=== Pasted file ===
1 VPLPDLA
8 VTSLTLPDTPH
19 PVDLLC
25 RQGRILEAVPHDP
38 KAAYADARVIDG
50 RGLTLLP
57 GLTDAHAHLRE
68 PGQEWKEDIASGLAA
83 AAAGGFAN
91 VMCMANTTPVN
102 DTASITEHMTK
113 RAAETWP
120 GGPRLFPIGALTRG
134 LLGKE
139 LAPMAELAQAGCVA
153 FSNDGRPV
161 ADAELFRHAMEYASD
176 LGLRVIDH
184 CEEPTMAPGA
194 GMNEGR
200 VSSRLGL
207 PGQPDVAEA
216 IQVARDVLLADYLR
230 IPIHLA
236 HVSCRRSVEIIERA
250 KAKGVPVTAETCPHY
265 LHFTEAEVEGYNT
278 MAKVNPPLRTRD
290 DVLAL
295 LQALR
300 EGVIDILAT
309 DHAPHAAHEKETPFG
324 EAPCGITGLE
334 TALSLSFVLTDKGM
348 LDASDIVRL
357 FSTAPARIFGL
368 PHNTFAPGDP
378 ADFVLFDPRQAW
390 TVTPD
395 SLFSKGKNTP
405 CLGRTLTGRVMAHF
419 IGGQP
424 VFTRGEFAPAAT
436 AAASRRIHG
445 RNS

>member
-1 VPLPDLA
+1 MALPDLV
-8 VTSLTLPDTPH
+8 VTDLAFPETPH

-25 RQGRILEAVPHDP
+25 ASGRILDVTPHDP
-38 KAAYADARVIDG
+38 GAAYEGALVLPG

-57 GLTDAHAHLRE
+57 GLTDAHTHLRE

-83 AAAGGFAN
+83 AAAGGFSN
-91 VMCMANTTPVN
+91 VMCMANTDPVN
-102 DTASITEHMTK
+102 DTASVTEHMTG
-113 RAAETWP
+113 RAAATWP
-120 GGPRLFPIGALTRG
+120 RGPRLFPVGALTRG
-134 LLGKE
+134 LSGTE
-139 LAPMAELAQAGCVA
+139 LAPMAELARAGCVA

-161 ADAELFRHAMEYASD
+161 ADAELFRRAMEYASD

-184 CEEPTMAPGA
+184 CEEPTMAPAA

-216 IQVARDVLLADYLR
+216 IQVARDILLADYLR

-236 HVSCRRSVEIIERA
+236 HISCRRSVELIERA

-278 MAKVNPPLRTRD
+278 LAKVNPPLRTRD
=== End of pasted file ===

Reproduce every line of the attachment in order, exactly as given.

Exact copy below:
1 VPLPDLA
8 VTSLTLPDTPH
19 PVDLLC
25 RQGRILEAVPHDP
38 KAAYADARVIDG
50 RGLTLLP
57 GLTDAHAHLRE
68 PGQEWKEDIASGLAA
83 AAAGGFAN
91 VMCMANTTPVN
102 DTASITEHMTK
113 RAAETWP
120 GGPRLFPIGALTRG
134 LLGKE
139 LAPMAELAQAGCVA
153 FSNDGRPV
161 ADAELFRHAMEYASD
176 LGLRVIDH
184 CEEPTMAPGA
194 GMNEGR
200 VSSRLGL
207 PGQPDVAEA
216 IQVARDVLLADYLR
230 IPIHLA
236 HVSCRRSVEIIERA
250 KAKGVPVTAETCPHY
265 LHFTEAEVEGYNT
278 MAKVNPPLRTRD
290 DVLAL
295 LQALR
300 EGVIDILAT
309 DHAPHAAHEKETPFG
324 EAPCGITGLE
334 TALSLSFVLTDKGM
348 LDASDIVRL
357 FSTAPARIFGL
368 PHNTFAPGDP
378 ADFVLFDPRQAW
390 TVTPD
395 SLFSKGKNTP
405 CLGRTLTGRVMAHF
419 IGGQP
424 VFTRGEFAPAAT
436 AAASRRIHG
445 RNS

>member
-1 VPLPDLA
+1 MALPDLV
-8 VTSLTLPDTPH
+8 VTDLAFPETPH

-25 RQGRILEAVPHDP
+25 ASGRILDVTPHDP
-38 KAAYADARVIDG
+38 GAAYEGALVLPG

-57 GLTDAHAHLRE
+57 GLTDAHTHLRE

-83 AAAGGFAN
+83 AAAGGFSN
-91 VMCMANTTPVN
+91 VMCMANTDPVN
-102 DTASITEHMTK
+102 DTASVTEHMTG
-113 RAAETWP
+113 RAAATWP
-120 GGPRLFPIGALTRG
+120 RGPRLFPVGALTRG
-134 LLGKE
+134 LSGTE
-139 LAPMAELAQAGCVA
+139 LAPMAELARAGCVA

-161 ADAELFRHAMEYASD
+161 ADAELFRRAMEYASD

-184 CEEPTMAPGA
+184 CEEPTMAPAA

-216 IQVARDVLLADYLR
+216 IQVARDILLADYLR

-236 HVSCRRSVEIIERA
+236 HISCRRSVELIERA

-278 MAKVNPPLRTRD
+278 LAKVNPPLRTRD